And this may be why, when speaking to the various congregations through their angel, in five out of the seven letters he states that he “will come” – or more precisely maybe, “will have to come” if the people in the congregation will not change, “repent” with the old word. He will have to make his presence felt to help them overcome a difficult (inner) situation or to strengthen their resolve. In the first letter he even will have no choice but, coming, to remove their lampstand from its place if they do not “repent” (2:5). In the third letter he would come if the congregation doesn’t keep out the teaching of the (to us unknown) Nicolaitans; if it doesn’t hold fast what it has, in the fourth (2:11 and 25). The fifth letter carries the call to be awake – otherwise he will come “like a thief” without anyone knowing at what hour he will come upon them (3:3), in the sixth letter he urges them to “hold fast” as he is coming soon (3:11). Only the second letter with its “be faithful unto death” and the seventh with its “I stand at the door and knock” (2:10 and 3:20) do not need this “I will come”. – In most of the letters we find expressed the need not to persist in the situation as it is, the need to change, to “repent”. We will come back to this aspect in the next contribution.<3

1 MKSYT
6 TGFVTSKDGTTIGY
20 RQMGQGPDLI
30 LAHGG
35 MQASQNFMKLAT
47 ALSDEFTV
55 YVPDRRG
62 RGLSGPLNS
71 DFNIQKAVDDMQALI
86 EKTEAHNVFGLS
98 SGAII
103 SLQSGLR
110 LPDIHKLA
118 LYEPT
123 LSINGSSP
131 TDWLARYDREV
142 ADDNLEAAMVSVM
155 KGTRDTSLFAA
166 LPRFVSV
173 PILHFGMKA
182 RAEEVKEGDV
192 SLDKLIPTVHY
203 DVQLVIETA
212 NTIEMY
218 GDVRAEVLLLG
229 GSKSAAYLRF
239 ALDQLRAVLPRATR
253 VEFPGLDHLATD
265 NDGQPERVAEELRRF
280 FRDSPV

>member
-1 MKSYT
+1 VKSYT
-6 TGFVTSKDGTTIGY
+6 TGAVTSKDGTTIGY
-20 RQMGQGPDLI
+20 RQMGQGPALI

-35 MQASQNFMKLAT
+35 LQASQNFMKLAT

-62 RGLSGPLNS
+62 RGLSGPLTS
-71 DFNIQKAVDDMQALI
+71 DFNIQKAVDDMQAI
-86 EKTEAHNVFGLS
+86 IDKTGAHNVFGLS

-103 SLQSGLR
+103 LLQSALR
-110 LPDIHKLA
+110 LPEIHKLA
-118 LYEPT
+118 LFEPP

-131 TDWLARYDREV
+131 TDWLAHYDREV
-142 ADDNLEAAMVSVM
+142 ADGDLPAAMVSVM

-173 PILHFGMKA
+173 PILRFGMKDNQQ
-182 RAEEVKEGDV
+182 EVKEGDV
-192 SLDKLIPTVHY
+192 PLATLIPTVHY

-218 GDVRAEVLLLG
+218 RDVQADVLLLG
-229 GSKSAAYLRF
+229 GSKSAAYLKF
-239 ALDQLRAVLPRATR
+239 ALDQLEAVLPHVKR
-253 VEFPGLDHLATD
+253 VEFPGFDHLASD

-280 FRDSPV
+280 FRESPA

In this opening vision of the Revelation to John, within the liturgical setting of the “Lord’s day”, Christ’s coming is spoken of with a more, let’s say, “pedagogical” intention – to help the Christian congregations on their way, to prepare them for the dawn of an all-encompassing apocalypse which will go far beyond what human beings have yet experienced on earth by “changing heart and mind” in specific ways. Throughout the visions of the Revelation to John we find Christ’s presence described in a series of different manifestations.
Awareness of His Presence
The transformation of Christ throughout the apocalyptic process, we might say, does reflect a growing awareness of his Presence: a “Coming”, an “Arrival” in new forms, new manifestations until his Presence will have been fully established.
Before looking at these seven manifestations, let’s first remember what the Apocalypse is about. It describes the way heaven and earth, which both have become corrupted by what is described in the book of Genesis as the “Fall” and have continued to grow apart since then, are rejuvenated and will penetrate each other to create a new world. “A “new earth’, made new by what has come from above, joins a ‘new heaven’, which itself has been rejuvenated by what happened through Christ on earth.4 But this can only happen when what is “of the Fall” in the end becomes fully separated from what is to be “of Christ”.